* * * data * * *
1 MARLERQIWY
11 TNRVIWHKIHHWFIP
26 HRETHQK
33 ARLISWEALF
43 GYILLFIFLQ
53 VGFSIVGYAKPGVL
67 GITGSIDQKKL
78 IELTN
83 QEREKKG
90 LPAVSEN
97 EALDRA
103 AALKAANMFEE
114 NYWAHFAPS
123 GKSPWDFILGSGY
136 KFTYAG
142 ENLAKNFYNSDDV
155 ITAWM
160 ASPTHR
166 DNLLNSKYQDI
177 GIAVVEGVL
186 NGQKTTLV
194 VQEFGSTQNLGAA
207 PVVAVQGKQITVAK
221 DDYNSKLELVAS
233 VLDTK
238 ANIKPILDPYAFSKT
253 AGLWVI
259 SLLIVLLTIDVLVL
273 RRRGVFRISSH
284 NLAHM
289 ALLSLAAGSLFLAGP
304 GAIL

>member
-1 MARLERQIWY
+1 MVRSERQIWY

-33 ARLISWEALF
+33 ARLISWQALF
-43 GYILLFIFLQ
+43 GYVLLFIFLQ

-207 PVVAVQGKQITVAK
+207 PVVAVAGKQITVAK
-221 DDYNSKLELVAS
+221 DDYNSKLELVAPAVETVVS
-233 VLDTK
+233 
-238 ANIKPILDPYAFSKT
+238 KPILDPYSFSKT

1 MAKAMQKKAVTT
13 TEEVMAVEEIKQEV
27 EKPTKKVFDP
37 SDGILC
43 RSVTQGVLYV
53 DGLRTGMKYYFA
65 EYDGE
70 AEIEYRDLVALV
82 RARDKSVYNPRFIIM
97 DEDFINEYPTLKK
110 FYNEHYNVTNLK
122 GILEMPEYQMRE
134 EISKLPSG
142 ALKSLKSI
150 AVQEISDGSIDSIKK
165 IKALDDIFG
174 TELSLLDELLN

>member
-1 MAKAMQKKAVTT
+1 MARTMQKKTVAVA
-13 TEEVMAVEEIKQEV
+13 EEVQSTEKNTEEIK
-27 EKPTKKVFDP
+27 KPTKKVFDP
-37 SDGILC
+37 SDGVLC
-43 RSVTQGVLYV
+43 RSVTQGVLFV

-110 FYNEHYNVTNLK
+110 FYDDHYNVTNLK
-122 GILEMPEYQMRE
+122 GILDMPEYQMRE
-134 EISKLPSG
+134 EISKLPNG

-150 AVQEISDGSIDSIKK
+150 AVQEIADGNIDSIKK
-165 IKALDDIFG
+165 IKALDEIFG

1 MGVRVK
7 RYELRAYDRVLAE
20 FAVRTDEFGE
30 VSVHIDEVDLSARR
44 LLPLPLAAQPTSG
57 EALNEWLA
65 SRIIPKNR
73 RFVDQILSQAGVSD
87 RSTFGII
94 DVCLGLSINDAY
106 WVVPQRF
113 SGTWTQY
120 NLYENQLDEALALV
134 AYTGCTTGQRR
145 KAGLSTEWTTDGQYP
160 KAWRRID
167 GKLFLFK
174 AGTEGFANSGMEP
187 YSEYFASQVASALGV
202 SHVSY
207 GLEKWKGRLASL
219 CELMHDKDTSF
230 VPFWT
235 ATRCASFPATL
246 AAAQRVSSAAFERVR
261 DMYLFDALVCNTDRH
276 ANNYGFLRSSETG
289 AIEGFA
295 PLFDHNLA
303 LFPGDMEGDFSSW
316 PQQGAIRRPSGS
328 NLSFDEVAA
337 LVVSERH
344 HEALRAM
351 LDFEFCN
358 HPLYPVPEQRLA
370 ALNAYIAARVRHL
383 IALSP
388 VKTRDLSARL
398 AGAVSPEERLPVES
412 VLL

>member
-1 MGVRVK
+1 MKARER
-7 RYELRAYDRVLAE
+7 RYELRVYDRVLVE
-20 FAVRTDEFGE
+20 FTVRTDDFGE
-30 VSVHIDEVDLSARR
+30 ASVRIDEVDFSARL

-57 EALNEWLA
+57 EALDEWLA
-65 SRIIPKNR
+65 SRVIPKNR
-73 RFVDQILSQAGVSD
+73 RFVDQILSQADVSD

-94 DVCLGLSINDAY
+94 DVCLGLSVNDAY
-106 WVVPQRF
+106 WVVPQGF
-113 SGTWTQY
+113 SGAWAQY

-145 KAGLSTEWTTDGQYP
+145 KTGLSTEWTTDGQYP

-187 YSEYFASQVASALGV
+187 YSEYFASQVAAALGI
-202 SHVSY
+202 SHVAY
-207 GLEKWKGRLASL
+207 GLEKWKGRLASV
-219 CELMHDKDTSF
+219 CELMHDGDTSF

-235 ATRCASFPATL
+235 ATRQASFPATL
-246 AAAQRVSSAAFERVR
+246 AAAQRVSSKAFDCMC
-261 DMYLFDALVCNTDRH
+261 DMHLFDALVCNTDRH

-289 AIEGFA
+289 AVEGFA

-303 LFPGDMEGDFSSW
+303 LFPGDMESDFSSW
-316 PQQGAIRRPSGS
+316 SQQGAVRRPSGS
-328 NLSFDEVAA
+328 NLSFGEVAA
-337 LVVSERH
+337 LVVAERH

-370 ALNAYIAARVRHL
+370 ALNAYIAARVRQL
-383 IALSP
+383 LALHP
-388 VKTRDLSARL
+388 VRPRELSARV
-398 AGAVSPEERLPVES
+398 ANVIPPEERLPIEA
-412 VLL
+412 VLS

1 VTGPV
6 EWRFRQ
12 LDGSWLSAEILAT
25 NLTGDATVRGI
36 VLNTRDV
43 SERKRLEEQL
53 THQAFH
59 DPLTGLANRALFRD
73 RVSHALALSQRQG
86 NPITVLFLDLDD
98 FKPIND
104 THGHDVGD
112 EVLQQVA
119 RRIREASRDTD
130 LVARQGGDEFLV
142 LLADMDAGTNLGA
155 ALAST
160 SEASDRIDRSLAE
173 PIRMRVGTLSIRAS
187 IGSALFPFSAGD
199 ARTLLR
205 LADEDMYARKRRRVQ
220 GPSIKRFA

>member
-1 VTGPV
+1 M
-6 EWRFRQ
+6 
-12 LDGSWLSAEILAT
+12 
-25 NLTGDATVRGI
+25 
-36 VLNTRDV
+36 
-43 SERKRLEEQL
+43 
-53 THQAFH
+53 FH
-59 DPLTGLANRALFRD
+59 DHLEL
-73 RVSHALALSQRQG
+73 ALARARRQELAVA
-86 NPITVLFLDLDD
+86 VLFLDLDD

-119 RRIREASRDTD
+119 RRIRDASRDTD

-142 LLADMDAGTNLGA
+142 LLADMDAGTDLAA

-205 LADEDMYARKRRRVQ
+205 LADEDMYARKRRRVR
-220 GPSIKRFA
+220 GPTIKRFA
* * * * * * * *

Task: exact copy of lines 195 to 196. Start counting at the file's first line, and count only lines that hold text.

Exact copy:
104 THGHDVGD
112 EVLQQVA